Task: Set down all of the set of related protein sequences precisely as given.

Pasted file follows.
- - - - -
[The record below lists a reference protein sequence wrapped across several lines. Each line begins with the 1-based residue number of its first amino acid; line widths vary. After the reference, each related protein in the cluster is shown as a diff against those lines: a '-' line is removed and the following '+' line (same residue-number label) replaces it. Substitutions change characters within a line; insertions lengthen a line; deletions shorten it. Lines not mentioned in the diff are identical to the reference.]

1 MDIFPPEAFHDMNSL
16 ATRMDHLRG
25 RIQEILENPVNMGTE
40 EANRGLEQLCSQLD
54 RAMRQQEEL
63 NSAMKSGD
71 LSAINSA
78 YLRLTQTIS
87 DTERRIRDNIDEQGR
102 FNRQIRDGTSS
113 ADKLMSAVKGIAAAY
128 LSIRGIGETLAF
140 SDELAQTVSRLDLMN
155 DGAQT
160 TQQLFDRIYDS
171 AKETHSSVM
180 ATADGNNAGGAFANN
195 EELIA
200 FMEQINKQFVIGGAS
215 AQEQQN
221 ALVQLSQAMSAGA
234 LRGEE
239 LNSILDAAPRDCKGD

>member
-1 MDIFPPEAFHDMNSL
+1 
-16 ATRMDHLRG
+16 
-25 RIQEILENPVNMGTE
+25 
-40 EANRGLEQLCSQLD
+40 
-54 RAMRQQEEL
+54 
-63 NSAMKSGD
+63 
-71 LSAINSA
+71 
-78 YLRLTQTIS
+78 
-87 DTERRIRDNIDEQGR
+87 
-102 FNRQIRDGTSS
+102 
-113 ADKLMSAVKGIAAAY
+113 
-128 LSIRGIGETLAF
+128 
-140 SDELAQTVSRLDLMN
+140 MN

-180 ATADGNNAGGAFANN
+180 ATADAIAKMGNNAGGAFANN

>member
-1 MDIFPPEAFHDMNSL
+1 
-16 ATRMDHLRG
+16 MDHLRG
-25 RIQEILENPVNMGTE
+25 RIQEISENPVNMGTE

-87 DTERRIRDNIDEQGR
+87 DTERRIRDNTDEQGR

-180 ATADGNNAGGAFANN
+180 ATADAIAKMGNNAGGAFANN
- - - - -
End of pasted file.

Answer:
[The record below lists a reference protein sequence wrapped across several lines. Each line begins with the 1-based residue number of its first amino acid; line widths vary. After the reference, each related protein in the cluster is shown as a diff against those lines: a '-' line is removed and the following '+' line (same residue-number label) replaces it. Substitutions change characters within a line; insertions lengthen a line; deletions shorten it. Lines not mentioned in the diff are identical to the reference.]

1 MDIFPPEAFHDMNSL
16 ATRMDHLRG
25 RIQEILENPVNMGTE
40 EANRGLEQLCSQLD
54 RAMRQQEEL
63 NSAMKSGD
71 LSAINSA
78 YLRLTQTIS
87 DTERRIRDNIDEQGR
102 FNRQIRDGTSS
113 ADKLMSAVKGIAAAY
128 LSIRGIGETLAF
140 SDELAQTVSRLDLMN
155 DGAQT
160 TQQLFDRIYDS
171 AKETHSSVM
180 ATADGNNAGGAFANN
195 EELIA
200 FMEQINKQFVIGGAS
215 AQEQQN
221 ALVQLSQAMSAGA
234 LRGEE
239 LNSILDAAPRDCKGD

>member
-1 MDIFPPEAFHDMNSL
+1 
-16 ATRMDHLRG
+16 
-25 RIQEILENPVNMGTE
+25 
-40 EANRGLEQLCSQLD
+40 
-54 RAMRQQEEL
+54 
-63 NSAMKSGD
+63 
-71 LSAINSA
+71 
-78 YLRLTQTIS
+78 
-87 DTERRIRDNIDEQGR
+87 
-102 FNRQIRDGTSS
+102 
-113 ADKLMSAVKGIAAAY
+113 
-128 LSIRGIGETLAF
+128 
-140 SDELAQTVSRLDLMN
+140 MN

-180 ATADGNNAGGAFANN
+180 ATADAIAKMGNNAGGAFANN

>member
-1 MDIFPPEAFHDMNSL
+1 
-16 ATRMDHLRG
+16 MDHLRG
-25 RIQEILENPVNMGTE
+25 RIQEISENPVNMGTE

-87 DTERRIRDNIDEQGR
+87 DTERRIRDNTDEQGR

-180 ATADGNNAGGAFANN
+180 ATADAIAKMGNNAGGAFANN